Hello! I had a question about absolution. In your "What We Believe" statements on "The Means of Grace," I got the impression that only Baptism and the Lord's Supper are sacraments, since it does not mention absolution. However, in Article XIII in the Apology in the Augsburg Confession, it says, "The genuine sacraments, therefore, are Baptism, the Lord's Supper, and absolution (which is the sacrament of penitence), for these rights have the commandment of God and the promise of grace, which is the heart of the New Testament." My question is this: Do you consider absolution as one of the sacraments? If so, why is it not in your "Means of Grace" section of "What We Believe"? If not, are you contradicting the Book of Concord's teaching, or is there definition of a sacrament different from yours? Thank you!
The last phrase of your last question is key to addressing your questions. Because the word “sacrament” is not in the Bible, there can be different definitions of the word.
Article XIII of the Apology of the Augsburg Confession states: “If we call Sacraments rites which have the command of God, and to which the promise of grace has been added, it is easy to decide what are properly Sacraments. For rites instituted by men will not in this way be Sacraments properly so called. For it does not belong to human authority to promise grace…Therefore Baptism, the Lord’s Supper, and Absolution, which the Sacrament of Repentance, are truly Sacraments. For these rites have God’s command and the promise of grace, which is peculiar to the New Testament.” [Concordia Triglotta, page 309] Philip Melanchthon wrote the Apology of the Augsburg Confession in 1530-31.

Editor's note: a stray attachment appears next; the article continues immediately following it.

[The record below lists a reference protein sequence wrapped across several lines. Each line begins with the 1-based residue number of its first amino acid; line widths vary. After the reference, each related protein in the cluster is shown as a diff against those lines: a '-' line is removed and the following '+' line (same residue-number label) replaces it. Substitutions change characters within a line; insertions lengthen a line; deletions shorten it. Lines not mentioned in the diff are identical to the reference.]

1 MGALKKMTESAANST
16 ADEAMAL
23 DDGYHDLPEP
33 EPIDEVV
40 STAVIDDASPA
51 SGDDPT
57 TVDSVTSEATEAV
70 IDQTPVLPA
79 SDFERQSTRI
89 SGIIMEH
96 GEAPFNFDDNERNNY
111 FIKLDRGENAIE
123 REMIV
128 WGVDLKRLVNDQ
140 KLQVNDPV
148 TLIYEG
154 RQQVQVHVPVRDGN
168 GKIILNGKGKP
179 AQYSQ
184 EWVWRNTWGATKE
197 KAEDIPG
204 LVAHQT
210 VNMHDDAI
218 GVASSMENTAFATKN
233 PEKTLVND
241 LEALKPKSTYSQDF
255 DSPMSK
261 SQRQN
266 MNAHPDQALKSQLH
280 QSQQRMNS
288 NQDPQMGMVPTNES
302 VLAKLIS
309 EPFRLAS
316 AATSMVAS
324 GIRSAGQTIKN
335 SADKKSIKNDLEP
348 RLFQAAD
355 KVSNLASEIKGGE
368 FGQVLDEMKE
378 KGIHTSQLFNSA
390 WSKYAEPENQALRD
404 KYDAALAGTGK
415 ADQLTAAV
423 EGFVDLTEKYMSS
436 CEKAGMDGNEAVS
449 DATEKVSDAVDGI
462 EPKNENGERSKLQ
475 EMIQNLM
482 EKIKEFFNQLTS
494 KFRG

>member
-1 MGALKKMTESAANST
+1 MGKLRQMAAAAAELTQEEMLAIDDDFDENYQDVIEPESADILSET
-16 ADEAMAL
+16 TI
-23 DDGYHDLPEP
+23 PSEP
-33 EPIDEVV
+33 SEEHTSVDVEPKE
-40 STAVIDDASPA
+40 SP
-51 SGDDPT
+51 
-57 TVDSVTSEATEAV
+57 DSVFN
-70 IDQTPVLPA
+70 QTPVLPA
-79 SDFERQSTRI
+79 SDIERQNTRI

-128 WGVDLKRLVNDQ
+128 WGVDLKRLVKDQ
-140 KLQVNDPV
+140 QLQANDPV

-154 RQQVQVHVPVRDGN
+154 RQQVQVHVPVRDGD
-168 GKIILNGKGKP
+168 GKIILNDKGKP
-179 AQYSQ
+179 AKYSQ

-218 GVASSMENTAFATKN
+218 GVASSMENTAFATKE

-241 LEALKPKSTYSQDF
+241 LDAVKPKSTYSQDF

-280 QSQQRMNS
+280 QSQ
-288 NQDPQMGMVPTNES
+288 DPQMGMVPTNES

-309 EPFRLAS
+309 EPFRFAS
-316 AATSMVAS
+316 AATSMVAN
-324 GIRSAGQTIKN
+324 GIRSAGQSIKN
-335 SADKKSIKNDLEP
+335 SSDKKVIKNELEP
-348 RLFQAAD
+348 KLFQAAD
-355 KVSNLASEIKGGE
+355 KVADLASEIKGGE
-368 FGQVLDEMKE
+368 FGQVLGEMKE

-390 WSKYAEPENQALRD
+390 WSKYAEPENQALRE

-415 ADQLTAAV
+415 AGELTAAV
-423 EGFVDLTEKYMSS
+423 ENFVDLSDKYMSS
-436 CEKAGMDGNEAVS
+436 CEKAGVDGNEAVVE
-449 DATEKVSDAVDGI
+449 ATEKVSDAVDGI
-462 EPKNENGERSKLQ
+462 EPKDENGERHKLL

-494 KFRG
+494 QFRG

In his early years as a Roman Catholic, Martin Luther held to the church’s teaching that there are seven sacraments. In his early years as a reformer, he trimmed the number of sacraments to three: Baptism, the Lord’s Supper and Absolution. By October 1520, with the writing of The Babylonian Captivity of the Church, he no longer considered absolution a sacrament. When Luther published his Large Catechism (1529), he wrote of Baptism and the Lord’s Supper as “our two Sacraments” [Concordia Triglotta, page 733].
The definition of a sacrament in the Apology of the Augsburg Confession is “rites which have the command of God, and to which the promise of grace has been added.” Baptism, the Lord’s Supper and Absolution can fit that definition. Luther acknowledged the three Sacraments listed in the Apology of the Augsburg Confession and the accompanying definition of a sacrament.
The definition of a sacrament that Lutherans ordinarily use points to three characteristics. “A sacrament is a sacred act that Christ instituted or established for Christians to do. A sacrament is a sacred act that includes the use of earthly elements (water, bread, and wine) connected with God’s Word. A sacrament is a sacred act through which Christ offers, gives, and seals the forgiveness of sins and, so also, life and salvation.” [Luther’s Catechism. Milwaukee, Northwestern Publishing House, 2017, page 299] Baptism and the Lord’s Supper—and not absolution—fit that definition.
I hope that this clarifies matters for you.